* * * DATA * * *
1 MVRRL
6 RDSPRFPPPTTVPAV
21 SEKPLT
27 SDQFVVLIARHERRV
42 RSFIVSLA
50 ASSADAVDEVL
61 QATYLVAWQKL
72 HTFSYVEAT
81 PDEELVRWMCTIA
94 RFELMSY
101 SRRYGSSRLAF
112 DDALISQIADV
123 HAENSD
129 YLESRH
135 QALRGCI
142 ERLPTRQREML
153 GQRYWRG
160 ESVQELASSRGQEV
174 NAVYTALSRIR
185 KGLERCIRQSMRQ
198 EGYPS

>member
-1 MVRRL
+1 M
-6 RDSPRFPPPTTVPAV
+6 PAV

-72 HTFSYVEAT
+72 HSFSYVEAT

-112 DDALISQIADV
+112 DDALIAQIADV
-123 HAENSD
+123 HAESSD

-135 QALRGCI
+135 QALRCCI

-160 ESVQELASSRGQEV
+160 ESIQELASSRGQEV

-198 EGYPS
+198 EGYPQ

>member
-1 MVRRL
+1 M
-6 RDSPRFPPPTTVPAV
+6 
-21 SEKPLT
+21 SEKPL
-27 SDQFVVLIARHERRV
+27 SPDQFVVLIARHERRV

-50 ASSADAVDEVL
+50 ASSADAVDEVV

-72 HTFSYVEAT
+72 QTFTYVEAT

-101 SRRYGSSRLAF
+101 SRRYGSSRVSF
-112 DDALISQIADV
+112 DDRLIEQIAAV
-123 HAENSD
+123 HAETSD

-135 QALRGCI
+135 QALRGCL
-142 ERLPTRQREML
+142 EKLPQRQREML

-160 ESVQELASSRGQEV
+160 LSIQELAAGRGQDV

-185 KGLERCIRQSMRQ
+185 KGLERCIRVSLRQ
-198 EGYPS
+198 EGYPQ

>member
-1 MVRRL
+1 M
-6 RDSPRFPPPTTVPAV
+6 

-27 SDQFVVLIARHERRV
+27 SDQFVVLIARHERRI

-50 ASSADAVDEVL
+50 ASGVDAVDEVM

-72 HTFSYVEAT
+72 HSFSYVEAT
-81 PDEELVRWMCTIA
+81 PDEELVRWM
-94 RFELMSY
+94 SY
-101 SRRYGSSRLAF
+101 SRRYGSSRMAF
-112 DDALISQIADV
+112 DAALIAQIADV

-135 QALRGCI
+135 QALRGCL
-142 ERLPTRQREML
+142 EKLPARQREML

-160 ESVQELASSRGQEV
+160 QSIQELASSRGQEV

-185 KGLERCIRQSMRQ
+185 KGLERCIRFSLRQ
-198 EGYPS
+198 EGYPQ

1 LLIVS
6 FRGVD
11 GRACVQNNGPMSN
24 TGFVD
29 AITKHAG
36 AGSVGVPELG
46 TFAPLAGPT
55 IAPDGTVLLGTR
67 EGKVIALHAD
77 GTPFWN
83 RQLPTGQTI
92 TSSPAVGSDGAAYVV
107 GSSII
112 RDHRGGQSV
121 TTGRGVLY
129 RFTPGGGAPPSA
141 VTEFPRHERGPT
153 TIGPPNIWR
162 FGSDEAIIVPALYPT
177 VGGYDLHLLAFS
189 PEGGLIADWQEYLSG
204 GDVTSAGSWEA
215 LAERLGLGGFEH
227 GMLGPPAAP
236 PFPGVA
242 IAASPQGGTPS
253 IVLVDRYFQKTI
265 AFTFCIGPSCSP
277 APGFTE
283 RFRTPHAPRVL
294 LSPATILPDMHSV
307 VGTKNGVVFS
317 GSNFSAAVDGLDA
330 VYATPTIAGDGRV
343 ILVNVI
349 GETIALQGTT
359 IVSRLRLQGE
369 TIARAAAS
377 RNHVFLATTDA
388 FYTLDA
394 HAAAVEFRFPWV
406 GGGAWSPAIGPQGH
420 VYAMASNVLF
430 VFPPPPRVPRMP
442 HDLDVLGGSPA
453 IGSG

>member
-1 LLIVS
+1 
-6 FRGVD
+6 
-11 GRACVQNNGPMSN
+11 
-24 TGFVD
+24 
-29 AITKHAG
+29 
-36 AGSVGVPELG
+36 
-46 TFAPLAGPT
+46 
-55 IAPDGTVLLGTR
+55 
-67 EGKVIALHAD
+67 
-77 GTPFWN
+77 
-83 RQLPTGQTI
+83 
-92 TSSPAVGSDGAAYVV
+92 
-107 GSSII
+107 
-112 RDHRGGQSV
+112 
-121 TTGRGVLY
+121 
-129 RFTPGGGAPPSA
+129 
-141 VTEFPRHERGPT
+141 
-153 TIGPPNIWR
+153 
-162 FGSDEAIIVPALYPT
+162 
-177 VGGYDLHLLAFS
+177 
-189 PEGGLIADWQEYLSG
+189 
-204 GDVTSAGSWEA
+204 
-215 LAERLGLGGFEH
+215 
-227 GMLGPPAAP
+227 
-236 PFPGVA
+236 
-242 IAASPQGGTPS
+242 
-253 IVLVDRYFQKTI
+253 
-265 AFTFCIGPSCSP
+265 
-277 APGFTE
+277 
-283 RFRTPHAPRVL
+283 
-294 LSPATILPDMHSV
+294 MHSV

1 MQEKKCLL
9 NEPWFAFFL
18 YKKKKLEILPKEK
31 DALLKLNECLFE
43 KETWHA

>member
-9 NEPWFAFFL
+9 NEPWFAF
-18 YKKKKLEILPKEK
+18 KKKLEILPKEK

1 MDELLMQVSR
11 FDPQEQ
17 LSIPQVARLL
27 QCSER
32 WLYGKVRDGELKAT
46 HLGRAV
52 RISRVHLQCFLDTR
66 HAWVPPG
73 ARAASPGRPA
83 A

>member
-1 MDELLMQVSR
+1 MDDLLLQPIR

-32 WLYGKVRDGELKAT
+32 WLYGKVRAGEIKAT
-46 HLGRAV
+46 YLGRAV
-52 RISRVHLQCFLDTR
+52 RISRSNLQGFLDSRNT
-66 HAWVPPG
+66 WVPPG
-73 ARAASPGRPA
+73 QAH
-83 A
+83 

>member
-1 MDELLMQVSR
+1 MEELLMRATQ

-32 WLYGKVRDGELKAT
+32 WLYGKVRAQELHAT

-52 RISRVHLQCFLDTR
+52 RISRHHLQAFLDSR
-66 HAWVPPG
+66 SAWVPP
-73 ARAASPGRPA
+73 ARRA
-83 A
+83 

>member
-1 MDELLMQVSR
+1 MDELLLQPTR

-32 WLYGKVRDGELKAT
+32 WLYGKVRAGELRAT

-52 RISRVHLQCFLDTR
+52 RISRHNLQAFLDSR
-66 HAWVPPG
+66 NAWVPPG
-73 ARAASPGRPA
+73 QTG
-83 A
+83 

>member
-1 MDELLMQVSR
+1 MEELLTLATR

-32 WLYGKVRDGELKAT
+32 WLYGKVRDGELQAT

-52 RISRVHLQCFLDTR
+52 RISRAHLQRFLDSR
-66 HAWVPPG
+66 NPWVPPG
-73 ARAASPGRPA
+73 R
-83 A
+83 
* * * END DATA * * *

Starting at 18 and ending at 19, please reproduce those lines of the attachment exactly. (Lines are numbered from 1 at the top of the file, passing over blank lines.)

160 ESVQELASSRGQEV
174 NAVYTALSRIR